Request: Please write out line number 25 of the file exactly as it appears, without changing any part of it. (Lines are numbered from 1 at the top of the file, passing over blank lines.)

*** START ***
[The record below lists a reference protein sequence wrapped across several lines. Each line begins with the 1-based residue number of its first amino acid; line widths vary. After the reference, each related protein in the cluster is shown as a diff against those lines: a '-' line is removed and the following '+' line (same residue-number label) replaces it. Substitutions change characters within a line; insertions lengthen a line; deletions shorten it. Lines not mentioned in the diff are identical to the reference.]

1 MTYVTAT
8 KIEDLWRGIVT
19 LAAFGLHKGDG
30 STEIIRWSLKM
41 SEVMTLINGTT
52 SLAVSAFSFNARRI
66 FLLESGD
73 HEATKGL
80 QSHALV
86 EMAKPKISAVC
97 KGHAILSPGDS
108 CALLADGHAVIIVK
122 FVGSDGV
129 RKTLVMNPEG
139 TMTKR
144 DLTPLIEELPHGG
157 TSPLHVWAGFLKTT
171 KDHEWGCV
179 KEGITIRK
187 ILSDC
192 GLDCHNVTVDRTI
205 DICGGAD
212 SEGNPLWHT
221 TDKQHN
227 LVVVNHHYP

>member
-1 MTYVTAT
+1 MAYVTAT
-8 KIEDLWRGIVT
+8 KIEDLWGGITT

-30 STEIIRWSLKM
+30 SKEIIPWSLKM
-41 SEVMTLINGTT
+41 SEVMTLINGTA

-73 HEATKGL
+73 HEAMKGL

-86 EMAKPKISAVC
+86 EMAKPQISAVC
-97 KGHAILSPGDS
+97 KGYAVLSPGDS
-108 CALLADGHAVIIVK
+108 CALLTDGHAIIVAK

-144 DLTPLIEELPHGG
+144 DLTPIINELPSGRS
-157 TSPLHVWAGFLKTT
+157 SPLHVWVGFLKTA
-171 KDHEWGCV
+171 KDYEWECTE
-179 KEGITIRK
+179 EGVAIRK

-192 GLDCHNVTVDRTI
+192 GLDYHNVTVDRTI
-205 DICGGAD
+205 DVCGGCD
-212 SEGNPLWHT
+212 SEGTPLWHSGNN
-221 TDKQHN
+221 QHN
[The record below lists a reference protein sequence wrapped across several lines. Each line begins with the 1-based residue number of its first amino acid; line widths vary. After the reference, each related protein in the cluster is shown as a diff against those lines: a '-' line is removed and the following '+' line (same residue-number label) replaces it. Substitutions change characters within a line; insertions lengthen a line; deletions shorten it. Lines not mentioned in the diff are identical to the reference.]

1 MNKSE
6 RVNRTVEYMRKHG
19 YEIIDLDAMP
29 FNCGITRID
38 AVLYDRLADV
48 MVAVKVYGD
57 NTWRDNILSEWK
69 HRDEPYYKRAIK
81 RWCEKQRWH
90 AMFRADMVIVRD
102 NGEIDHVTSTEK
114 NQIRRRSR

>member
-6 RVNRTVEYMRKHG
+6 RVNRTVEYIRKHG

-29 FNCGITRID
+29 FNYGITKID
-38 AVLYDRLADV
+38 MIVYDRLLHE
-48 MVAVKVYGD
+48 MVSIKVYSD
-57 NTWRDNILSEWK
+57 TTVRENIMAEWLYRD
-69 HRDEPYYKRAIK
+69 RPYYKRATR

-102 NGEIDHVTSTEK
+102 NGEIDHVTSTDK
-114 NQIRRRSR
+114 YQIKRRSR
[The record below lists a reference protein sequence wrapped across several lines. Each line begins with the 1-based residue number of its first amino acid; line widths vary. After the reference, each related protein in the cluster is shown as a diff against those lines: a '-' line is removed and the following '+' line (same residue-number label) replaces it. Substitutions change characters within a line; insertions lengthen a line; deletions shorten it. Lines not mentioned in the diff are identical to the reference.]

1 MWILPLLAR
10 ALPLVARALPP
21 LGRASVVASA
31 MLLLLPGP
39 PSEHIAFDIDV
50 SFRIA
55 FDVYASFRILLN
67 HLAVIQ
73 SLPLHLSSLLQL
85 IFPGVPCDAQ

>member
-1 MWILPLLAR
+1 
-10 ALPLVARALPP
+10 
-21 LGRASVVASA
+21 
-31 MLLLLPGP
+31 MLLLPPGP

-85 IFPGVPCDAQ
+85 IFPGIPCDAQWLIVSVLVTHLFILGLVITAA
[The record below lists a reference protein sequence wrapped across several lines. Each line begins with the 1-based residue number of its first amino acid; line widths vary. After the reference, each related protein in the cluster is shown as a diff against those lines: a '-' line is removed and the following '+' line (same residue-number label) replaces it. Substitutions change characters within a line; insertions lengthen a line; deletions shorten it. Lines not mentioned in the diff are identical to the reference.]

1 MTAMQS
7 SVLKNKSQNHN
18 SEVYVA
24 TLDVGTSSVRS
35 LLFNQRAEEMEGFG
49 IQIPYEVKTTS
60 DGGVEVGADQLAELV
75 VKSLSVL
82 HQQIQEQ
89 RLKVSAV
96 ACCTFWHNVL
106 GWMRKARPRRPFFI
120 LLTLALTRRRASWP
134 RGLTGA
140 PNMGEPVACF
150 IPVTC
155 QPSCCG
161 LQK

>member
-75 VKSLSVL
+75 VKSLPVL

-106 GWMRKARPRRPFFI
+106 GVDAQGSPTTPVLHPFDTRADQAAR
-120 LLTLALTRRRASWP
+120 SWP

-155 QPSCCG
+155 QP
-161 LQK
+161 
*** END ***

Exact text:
221 TDKQHN